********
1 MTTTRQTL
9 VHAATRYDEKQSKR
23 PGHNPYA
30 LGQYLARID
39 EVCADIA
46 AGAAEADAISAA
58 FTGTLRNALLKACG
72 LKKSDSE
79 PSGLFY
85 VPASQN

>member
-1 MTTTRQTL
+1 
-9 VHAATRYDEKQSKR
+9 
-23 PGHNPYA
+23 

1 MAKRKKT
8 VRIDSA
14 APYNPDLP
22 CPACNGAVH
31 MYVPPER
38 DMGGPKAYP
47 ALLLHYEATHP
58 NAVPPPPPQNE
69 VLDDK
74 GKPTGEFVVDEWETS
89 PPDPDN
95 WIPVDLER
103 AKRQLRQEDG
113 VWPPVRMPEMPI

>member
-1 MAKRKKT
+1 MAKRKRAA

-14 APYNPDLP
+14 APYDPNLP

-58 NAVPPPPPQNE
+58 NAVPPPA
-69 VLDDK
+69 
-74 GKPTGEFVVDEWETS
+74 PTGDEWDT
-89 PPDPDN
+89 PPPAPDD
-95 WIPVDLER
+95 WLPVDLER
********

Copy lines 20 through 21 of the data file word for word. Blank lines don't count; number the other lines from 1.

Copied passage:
14 APYNPDLP
22 CPACNGAVH